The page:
This Week in History recalls memorable and decisive events and personalities of the past.

17th April 1961 – Bay of Pigs Invasion: A group of Cuban exiles financed and trained by the CIA lands at the Bay of Pigs in Cuba with the aim of ousting Fidel Castro

(Counter-attack by Cuban Revolutionary Armed Forces supported by T-34 tanks near Playa Giron during the Bay of Pigs invasion, 19 April 1961 [Image: Rumlin,]

On 16 February 1959, Fidel Castro assumed control of the Republic of Cuba after overthrowing its military dictator, Fulgencio Batista.

Batista in March 1957, standing next to a map of the Sierra Maestra mountains where Fidel Castro’s rebels were based

Castro began by declaring that there was no need for elections as the nation would be a ‘direct democracy’ in which the Cuban populace could assemble at demonstrations and express their democratic will to him personally.

Fidel Castro

Within a year, Castro’s government had begun a crackdown on opposition; guerrilla movements opposed to his capture of government were driven into the mountains, political opponents and dissenters were imprisoned and many were subjected to psychological torture, and the press became heavily censored. When Castro was criticised for his treatment of his opponents, he said: ‘Revolutionary justice is not based on legal precepts, but on moral conviction.’

In 1960, Castro ordered US-owned oil refineries in Cuba to begin processingn oil from the Soviet Union; when the companies refused, they were nationalised by the government. This set off a series of tit for tat exchanges, with the US placing embargos on Cuba for its nationalisation of American businesses, prompting the further seizure of private property by Castro’s government.

As relations soured, the CIA put forward a plan to the Eisenhower administration in March 1960 for the overthrow of the Castro regime, which was approved and given a budget of $13 million. Numerous plans were considered, including an idea to get the American mafia to assassinate Castro in return for concessions to the Mafia in Cuba’s gambling, prostitution and tourism industries.

Other plans involving a US-backed invasion of Cuba by Cuban exiles who had fled the island nation after Castro came to power were also discussed. In the end, a version of this idea was adopted by the CIA.

For America, 1960 was an election year in which US vice president in the Eisenhower administration, Richard Nixon, was challenged by Democrat John F Kennedy.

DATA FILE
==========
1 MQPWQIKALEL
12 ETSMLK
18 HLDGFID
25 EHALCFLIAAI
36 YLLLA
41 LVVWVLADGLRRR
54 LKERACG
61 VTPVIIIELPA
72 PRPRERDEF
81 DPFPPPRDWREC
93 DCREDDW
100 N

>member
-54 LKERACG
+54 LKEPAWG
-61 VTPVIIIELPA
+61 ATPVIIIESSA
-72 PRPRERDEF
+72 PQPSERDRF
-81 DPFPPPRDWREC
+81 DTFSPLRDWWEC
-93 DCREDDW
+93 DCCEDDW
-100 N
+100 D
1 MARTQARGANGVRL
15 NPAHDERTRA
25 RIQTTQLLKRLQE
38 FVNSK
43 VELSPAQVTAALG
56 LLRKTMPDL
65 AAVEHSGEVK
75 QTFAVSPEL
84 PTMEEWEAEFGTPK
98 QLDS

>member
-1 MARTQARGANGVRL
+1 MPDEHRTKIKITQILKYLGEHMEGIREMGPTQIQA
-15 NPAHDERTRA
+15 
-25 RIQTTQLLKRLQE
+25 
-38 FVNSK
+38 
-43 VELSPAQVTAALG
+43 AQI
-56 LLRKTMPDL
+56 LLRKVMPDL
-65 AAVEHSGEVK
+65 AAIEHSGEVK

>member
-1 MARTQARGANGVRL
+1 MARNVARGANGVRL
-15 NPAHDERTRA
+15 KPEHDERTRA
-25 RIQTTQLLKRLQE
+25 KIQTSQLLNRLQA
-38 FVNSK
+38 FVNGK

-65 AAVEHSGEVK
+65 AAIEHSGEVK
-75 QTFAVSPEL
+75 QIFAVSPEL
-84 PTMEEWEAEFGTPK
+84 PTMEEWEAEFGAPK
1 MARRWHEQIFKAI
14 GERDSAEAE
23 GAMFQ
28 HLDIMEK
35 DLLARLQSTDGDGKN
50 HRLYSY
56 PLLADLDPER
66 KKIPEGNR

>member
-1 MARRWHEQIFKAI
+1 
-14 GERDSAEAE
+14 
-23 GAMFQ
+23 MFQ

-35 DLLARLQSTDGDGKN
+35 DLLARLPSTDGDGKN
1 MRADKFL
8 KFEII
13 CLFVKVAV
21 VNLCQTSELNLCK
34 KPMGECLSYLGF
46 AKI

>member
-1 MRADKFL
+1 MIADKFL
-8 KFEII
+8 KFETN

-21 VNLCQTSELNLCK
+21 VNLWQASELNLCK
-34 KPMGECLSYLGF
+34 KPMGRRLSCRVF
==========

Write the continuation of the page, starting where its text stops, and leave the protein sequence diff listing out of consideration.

John F Kennedy and Richard Nixon participate in the nation’s first televised presidential debate, Washington, D.C., 1960

Both candidates publicly campaigned in favour of supporting Cuba’s non-Batista, anti-Castro rebels. Kennedy was able to claim Nixon was weak on Cuba as Nixon couldn’t disclose the details of the current administration’s plans to overthrow the Castro government.

Kennedy managed to narrowly win the 1960 election, and was informed of the plans to overthrow Castro during the hand-over of the administration in January 1961.

John F Kennedy

At first the Americans planned to help land a force of around 1 000 anti-Castro rebels near the port of Trinidad in Cuba. The idea was to make the operation look as if it had no US support. Trinidad was chosen, as it had an easy escape path to the nearby mountains and was close to anti-Castro forces already in Cuba. The plan also called for the landing of B-26 planes, which would then provide air support for the invasion. The Cuban exiles would then seek to spark a greater uprising against the Castro regime and replace it with a new government.

The Kennedy administration worried that the site of the invasion at Trinidad was too close to population centres and it would be harder to hide American involvement in the plan. He also worried that the airstrip there would not be long enough to land the B-26s. So the site of the landing was changed to the ‘Bay of Pigs’, which was further away from any population centres. In April 1960, the CIA set to work training the exiles in infantry tactics.